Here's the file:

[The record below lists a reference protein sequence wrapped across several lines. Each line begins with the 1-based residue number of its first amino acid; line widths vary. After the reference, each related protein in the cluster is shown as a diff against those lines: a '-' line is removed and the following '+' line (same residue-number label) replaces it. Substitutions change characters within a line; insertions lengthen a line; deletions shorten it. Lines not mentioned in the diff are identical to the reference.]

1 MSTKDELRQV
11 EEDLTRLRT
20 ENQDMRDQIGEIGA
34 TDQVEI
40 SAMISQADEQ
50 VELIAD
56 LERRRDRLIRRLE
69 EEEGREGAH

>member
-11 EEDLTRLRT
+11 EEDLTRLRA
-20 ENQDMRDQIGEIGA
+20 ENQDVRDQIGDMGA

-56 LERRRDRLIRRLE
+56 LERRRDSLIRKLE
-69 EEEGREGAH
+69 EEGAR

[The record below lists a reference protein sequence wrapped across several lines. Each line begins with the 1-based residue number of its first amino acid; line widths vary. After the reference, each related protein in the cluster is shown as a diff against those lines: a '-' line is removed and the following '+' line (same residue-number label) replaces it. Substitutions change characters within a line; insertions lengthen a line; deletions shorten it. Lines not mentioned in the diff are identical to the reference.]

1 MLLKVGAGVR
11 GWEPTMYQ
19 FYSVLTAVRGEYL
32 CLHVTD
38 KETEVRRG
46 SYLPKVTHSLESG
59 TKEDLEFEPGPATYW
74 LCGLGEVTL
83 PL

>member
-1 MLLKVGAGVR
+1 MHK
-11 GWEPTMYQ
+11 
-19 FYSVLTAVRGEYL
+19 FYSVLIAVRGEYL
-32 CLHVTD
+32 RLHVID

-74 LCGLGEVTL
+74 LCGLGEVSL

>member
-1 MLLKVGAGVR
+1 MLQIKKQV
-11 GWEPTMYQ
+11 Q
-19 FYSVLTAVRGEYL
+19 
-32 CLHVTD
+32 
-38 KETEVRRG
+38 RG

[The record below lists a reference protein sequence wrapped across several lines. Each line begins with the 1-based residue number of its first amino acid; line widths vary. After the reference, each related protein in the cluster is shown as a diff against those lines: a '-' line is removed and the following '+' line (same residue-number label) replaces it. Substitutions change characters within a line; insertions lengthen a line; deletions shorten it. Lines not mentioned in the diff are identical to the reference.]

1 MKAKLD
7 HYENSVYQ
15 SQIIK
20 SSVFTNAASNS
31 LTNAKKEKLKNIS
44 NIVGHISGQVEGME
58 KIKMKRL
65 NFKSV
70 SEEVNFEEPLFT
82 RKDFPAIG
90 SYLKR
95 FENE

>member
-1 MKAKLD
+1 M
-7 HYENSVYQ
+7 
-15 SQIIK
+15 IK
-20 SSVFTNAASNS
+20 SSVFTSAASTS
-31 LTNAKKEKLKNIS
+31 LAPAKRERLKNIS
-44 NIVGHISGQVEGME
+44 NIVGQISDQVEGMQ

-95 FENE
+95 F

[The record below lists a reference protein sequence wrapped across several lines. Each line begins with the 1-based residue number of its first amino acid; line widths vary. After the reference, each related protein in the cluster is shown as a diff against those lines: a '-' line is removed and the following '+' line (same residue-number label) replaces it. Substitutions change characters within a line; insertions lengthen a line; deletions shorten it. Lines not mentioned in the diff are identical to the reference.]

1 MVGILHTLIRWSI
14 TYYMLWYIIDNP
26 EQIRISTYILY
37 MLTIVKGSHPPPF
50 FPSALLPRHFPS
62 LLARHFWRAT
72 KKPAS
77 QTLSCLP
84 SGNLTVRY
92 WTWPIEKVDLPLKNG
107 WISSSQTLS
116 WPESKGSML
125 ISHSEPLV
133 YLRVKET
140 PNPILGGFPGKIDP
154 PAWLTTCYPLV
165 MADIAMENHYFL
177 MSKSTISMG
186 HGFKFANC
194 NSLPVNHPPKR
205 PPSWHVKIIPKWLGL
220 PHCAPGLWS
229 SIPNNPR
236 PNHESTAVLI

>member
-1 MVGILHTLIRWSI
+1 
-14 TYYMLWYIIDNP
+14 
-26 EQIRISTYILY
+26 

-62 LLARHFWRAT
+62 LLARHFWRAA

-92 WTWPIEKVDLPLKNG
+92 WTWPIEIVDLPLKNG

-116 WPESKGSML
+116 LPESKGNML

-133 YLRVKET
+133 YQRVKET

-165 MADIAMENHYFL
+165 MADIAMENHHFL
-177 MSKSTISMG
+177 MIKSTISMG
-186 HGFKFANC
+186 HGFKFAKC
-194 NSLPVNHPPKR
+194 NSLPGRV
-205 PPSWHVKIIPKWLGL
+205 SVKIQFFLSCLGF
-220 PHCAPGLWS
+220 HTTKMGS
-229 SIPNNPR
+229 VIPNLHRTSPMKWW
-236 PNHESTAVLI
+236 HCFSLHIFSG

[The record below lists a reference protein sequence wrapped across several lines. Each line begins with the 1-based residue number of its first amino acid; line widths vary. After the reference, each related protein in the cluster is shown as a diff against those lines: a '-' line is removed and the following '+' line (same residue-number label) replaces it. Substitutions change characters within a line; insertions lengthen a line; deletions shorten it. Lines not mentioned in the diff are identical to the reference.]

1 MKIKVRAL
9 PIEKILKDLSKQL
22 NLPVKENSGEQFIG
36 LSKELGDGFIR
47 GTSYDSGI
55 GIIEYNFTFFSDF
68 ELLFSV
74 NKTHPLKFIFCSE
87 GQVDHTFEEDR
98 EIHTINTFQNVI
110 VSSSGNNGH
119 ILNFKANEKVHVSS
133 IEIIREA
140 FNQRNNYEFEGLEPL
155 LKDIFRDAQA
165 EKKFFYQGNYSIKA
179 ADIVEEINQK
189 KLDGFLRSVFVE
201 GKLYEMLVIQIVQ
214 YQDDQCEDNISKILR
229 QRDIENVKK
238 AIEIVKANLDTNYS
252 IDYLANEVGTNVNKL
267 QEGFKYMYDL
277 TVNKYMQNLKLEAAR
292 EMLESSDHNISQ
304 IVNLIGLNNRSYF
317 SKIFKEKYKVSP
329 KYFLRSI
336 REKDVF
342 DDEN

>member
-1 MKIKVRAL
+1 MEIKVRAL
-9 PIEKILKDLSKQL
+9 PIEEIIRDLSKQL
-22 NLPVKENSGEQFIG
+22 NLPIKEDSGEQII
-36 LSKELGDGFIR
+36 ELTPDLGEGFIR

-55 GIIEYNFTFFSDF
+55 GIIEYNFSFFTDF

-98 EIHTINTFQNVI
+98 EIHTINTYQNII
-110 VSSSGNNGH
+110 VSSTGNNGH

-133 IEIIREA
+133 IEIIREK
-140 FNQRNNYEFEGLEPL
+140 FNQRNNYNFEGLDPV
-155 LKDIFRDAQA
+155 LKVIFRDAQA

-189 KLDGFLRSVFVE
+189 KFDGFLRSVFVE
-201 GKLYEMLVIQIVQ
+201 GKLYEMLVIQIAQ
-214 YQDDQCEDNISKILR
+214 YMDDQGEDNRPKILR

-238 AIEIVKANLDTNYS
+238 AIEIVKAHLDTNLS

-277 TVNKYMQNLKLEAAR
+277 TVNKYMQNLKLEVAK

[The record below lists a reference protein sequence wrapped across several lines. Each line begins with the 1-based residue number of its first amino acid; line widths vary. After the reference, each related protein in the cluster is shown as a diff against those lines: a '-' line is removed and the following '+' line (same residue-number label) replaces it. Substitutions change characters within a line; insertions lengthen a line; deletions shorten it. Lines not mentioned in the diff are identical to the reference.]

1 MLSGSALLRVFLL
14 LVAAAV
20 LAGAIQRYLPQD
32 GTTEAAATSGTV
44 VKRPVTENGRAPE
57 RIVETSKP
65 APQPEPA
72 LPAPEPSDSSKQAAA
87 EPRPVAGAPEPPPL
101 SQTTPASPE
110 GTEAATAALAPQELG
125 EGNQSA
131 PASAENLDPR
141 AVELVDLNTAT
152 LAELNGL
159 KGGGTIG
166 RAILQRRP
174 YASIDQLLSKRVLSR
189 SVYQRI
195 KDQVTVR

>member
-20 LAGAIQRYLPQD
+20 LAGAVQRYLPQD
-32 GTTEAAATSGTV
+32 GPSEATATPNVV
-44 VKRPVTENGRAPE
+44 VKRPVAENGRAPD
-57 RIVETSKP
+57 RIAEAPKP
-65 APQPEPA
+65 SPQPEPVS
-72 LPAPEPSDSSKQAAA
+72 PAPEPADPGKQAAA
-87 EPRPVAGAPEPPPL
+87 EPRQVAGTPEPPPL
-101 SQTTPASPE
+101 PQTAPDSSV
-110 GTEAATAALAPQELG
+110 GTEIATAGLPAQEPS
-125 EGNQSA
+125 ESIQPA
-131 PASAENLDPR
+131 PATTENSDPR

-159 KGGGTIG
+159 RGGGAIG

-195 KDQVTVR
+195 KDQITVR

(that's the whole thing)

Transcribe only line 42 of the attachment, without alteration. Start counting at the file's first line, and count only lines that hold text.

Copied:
+1 MLQIKKQV